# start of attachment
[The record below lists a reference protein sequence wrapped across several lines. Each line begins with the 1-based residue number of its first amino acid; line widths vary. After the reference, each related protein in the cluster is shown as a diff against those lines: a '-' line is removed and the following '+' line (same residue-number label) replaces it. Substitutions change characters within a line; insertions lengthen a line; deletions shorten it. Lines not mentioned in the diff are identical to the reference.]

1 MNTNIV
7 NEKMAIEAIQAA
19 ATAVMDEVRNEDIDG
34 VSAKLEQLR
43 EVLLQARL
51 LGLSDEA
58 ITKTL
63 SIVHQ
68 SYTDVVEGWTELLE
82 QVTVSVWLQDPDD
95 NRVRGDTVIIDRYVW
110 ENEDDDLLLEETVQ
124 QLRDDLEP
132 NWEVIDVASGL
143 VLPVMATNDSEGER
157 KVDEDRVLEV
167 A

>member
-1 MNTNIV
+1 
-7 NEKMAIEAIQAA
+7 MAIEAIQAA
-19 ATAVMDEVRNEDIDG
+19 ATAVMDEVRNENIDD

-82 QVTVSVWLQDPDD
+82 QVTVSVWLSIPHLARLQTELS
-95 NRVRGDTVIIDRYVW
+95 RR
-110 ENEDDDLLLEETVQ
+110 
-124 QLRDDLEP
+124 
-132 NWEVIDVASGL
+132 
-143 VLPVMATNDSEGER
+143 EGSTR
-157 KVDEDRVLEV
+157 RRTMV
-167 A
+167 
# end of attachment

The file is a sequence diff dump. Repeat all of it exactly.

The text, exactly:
[The record below lists a reference protein sequence wrapped across several lines. Each line begins with the 1-based residue number of its first amino acid; line widths vary. After the reference, each related protein in the cluster is shown as a diff against those lines: a '-' line is removed and the following '+' line (same residue-number label) replaces it. Substitutions change characters within a line; insertions lengthen a line; deletions shorten it. Lines not mentioned in the diff are identical to the reference.]

1 MNTNIV
7 NEKMAIEAIQAA
19 ATAVMDEVRNEDIDG
34 VSAKLEQLR
43 EVLLQARL
51 LGLSDEA
58 ITKTL
63 SIVHQ
68 SYTDVVEGWTELLE
82 QVTVSVWLQDPDD
95 NRVRGDTVIIDRYVW
110 ENEDDDLLLEETVQ
124 QLRDDLEP
132 NWEVIDVASGL
143 VLPVMATNDSEGER
157 KVDEDRVLEV
167 A

>member
-1 MNTNIV
+1 
-7 NEKMAIEAIQAA
+7 MAIEAIQAA
-19 ATAVMDEVRNEDIDG
+19 ATAVMDEVRNENIDD

-82 QVTVSVWLQDPDD
+82 QVTVSVWLSIPHLARLQTELS
-95 NRVRGDTVIIDRYVW
+95 RR
-110 ENEDDDLLLEETVQ
+110 
-124 QLRDDLEP
+124 
-132 NWEVIDVASGL
+132 
-143 VLPVMATNDSEGER
+143 EGSTR
-157 KVDEDRVLEV
+157 RRTMV
-167 A
+167 